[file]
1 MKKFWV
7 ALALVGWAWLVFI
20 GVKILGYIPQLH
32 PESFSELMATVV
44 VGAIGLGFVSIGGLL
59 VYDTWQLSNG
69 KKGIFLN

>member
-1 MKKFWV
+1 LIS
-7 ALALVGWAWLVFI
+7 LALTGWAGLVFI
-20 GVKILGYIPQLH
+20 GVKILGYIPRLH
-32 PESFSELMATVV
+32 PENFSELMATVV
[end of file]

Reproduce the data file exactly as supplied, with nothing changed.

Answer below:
1 MKKFWV
7 ALALVGWAWLVFI
20 GVKILGYIPQLH
32 PESFSELMATVV
44 VGAIGLGFVSIGGLL
59 VYDTWQLSNG
69 KKGIFLN

>member
-1 MKKFWV
+1 LIS
-7 ALALVGWAWLVFI
+7 LALTGWAGLVFI
-20 GVKILGYIPQLH
+20 GVKILGYIPRLH
-32 PESFSELMATVV
+32 PENFSELMATVV